Writer: Charles Dickens
Adapter: Laura Turner
Director: Antony Law
Chapterhouse Theatre Company are currently touring a production of Charles Dickens’ festive favourite A Christmas Carol to smaller and sometimes less conventional venues across the country, with a couple of stops in Sheffield’s beautiful Cathedral. This traditional, Victorian dress production fits perfectly in the stunning, echoey venue. The show remains faithful to the source material (at times some updates to the language may not have gone amiss) and one cannot help but remember why this Christmas story has become so beloved.
Antony Law directs the production and he does a fine job in creating a production that can move venue every night. Despite only having a cast of seven, all parts of the story are told (even parts that are often omitted in other adaptations) and the audience are transported to a multitude of locations despite the simple set and small stage area. The set design looks like it has come from someone who had ambitious ideas for A Christmas Carol but not quite enough space to execute them properly. The stage often felt cramped as all the set pieces remained on stage at all times, which didn’t always seem necessary. The Christmas carols that were dotted throughout the show, under the direction of Choirmaster Christopher Brook, were lovely and added some extra festive sparkle to the play but some of the original music from Richard Main seems a little too modern for the tone of this production.
The cast of seven were strong and all gave good performances. A couple of extra cast members may not have gone amiss as some of the multiroling did get a touch confusing and some of the crowd scenes, such as Fezziwig’s Christmas ball, felt a little empty. Nevertheless there were many great performances that must be credited.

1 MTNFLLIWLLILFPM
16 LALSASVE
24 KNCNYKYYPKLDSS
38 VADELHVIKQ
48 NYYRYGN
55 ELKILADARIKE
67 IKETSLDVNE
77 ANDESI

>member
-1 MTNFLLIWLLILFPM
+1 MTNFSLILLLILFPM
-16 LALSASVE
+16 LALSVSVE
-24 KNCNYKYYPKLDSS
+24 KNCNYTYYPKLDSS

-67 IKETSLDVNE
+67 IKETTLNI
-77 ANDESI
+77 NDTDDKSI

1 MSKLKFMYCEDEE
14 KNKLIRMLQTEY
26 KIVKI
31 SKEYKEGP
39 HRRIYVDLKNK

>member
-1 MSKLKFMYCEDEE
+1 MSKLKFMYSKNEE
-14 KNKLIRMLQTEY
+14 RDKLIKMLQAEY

Troy Chessman leads the cast in the iconic role of Ebenezer Scrooge. He is much younger than many who have previously played this role, but Chessman still brought a lot of intensity (at times slightly too much) to the role. The moments of breakthrough we see dotted throughout the play were truly moving to watch.
Aidan Valentine is fantastic as Fred, Scrooge’s nephew and polar opposite. He was brought a great youthful energy to the piece as both Fred and Peter Cratchit, although he didn’t quite reach the levels of coldness he needed to in some moments as Young Scrooge. Rory Moncaster shows his excellent varied ability as an actor playing the roles of both Bob Cratchit and Scrooge’s Father.
Jerome Dowling and Nicola Rainford play the ghost characters brilliantly. Rainford brings a refreshing warmth to the Ghost of Christmas Past – a interpretation of the role often not seen. Dowling’s performance as Jacob Marley is passionate and full of pain, he is wonderfully energetic and merry as the Ghost of Christmas Present and he is quite solemn as the Ghost of Christmas Yet to Come. None of the ghosts feel scary or intimidating in this production – they all feel like they mean well. However once Dowling reached his third ghost character, one realised the cast really should have been slightly bigger.
Chapterhouse Theatre Company’s A Christmas Carol is touring the country with this lovely festive production and it is refreshing to see the original story presented as it was written and not heavily adapted or musicalized. This would be a lovely pre-Christmas evening out for families of all ages, but be quick as tickets are selling very quickly.
Reviewed on 26th November 2022.